Monday, May 30, 2011

Dashiell Hammett, copy editor's friend, Part II

Dashiell Hammett marked his 117th birthday this week by alerting me to what may be a mistake in a new crime novel. In this new book, muzzle flash in a suddenly dark room lets one character pick out another's facial features.

Eighty-one years earlier, Hammett had written the following in "Suggestions to Detective Story Writers":
"It is impossible to see anything by the flash of an ordinary gun, though it is easy to imagine you have seen things."

© Peter Rozovsky 2011

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Sunday, May 29, 2011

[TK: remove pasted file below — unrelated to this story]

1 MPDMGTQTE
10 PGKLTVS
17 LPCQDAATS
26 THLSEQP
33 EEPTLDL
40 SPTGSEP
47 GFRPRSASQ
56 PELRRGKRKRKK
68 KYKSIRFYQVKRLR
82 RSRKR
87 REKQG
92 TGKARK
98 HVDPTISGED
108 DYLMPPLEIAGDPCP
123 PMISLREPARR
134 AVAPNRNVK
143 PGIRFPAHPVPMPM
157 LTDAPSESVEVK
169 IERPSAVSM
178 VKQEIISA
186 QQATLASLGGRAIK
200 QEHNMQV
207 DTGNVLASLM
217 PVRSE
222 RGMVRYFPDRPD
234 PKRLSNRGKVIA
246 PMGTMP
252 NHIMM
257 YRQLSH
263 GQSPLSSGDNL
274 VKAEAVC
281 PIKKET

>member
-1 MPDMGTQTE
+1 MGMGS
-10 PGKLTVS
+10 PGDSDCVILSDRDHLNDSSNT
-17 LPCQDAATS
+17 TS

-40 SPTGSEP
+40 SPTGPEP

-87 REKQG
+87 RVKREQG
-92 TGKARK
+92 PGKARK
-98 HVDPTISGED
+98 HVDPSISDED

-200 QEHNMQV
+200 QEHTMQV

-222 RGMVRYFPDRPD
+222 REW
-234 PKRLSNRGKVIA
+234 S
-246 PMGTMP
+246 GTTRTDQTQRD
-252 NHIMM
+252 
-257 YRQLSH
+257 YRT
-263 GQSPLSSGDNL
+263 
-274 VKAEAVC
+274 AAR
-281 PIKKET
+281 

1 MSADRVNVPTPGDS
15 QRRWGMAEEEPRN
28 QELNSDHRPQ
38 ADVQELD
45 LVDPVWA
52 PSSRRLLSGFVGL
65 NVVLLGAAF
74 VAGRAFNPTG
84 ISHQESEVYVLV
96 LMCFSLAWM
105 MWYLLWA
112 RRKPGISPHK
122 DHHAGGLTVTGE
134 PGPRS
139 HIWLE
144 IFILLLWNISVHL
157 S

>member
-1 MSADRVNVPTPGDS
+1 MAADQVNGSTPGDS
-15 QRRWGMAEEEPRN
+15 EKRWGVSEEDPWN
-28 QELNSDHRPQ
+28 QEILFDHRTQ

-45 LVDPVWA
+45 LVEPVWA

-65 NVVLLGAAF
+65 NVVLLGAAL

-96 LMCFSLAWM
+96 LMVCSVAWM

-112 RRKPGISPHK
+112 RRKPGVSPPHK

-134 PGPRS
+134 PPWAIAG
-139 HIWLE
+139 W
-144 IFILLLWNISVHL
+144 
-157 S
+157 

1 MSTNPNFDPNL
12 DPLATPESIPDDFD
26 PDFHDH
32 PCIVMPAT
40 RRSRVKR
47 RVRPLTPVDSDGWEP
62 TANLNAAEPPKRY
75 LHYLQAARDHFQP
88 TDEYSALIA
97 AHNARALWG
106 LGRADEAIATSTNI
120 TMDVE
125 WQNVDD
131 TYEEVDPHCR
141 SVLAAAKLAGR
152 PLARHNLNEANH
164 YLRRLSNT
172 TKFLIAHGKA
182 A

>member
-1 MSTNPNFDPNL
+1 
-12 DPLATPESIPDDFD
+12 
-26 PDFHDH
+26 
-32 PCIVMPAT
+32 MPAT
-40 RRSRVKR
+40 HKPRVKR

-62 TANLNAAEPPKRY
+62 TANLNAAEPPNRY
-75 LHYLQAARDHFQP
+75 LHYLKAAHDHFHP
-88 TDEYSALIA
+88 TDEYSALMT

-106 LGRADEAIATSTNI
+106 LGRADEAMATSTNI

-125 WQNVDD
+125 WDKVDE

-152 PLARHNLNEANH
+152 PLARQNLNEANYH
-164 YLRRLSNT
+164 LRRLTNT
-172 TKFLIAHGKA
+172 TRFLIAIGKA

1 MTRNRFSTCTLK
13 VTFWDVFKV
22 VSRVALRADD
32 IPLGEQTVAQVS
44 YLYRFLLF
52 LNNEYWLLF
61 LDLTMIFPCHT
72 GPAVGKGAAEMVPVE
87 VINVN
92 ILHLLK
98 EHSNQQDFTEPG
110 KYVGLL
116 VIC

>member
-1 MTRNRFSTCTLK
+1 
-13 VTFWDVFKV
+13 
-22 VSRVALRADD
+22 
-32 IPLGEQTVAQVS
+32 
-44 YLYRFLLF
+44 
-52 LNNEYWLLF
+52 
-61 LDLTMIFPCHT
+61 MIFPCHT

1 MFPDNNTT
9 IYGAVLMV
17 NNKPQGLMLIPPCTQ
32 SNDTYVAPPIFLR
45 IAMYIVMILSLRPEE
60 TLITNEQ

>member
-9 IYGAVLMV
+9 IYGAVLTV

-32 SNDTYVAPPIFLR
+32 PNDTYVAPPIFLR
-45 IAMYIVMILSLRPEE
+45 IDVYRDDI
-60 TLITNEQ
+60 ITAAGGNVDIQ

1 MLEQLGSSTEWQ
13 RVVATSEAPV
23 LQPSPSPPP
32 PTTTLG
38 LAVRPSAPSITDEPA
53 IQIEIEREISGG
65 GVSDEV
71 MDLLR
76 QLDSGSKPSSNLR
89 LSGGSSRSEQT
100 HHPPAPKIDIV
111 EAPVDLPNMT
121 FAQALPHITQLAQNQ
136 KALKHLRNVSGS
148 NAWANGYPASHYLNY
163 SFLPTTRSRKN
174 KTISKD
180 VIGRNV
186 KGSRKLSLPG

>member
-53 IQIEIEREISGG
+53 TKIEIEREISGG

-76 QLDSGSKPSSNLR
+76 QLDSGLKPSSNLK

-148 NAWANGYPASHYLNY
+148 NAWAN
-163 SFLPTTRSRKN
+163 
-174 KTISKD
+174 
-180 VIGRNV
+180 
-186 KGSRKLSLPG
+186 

A hit and myth by Elmore Leonard

My recent reading of Daniel Woodrell's Bayou Trilogy got me thinking of other regions of the United States that are foreign to me. And that led me to Elmore Leonard's 2005 novel The Hot Kid, a crime story that reads like a Western and spans an intermediate era between the two.

The good guys are federal agents and the bad guys bank robbers, but the hero in particular gets a mythlike origin story and accompanying legend more reminiscent of the lawmen of America's storied Western past. That Leonard updates that past with realistic sexual and ethnic detail is part of the book's fun.

Leonard began his career writing Westerns before becoming famous as a crime writer. His melding of the two in this book got me reflecting on the common roots of those two great genres of American popular writing.